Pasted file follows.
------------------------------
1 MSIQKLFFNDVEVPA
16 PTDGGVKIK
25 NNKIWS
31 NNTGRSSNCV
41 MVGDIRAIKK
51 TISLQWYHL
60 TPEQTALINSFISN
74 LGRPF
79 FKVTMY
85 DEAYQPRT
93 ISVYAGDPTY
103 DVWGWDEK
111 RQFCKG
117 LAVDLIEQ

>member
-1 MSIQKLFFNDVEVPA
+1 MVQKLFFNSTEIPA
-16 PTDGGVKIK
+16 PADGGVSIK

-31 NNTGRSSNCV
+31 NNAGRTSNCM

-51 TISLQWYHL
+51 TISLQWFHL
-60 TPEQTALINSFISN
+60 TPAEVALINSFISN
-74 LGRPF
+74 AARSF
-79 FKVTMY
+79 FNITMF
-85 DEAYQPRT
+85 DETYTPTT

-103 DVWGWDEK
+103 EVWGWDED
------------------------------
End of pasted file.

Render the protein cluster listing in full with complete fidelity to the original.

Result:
1 MSIQKLFFNDVEVPA
16 PTDGGVKIK
25 NNKIWS
31 NNTGRSSNCV
41 MVGDIRAIKK
51 TISLQWYHL
60 TPEQTALINSFISN
74 LGRPF
79 FKVTMY
85 DEAYQPRT
93 ISVYAGDPTY
103 DVWGWDEK
111 RQFCKG
117 LAVDLIEQ

>member
-1 MSIQKLFFNDVEVPA
+1 MVQKLFFNSTEIPA
-16 PTDGGVKIK
+16 PADGGVSIK

-31 NNTGRSSNCV
+31 NNAGRTSNCM

-51 TISLQWYHL
+51 TISLQWFHL
-60 TPEQTALINSFISN
+60 TPAEVALINSFISN
-74 LGRPF
+74 AARSF
-79 FKVTMY
+79 FNITMF
-85 DEAYQPRT
+85 DETYTPTT

-103 DVWGWDEK
+103 EVWGWDED